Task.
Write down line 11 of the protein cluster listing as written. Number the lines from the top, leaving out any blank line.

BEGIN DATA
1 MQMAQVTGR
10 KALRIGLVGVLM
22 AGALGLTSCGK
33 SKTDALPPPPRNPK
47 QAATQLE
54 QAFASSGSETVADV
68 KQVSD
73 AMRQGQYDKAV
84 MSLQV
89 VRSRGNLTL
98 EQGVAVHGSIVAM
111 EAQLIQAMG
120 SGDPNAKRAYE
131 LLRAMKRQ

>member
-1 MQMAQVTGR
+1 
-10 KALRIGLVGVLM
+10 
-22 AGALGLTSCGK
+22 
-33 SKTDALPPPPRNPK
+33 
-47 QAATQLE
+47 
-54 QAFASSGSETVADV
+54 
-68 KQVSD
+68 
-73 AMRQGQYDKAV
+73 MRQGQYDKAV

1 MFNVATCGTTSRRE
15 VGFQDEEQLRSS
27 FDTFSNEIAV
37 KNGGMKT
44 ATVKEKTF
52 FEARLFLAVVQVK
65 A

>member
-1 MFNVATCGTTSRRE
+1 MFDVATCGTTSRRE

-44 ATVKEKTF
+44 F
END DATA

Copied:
98 EQGVAVHGSIVAM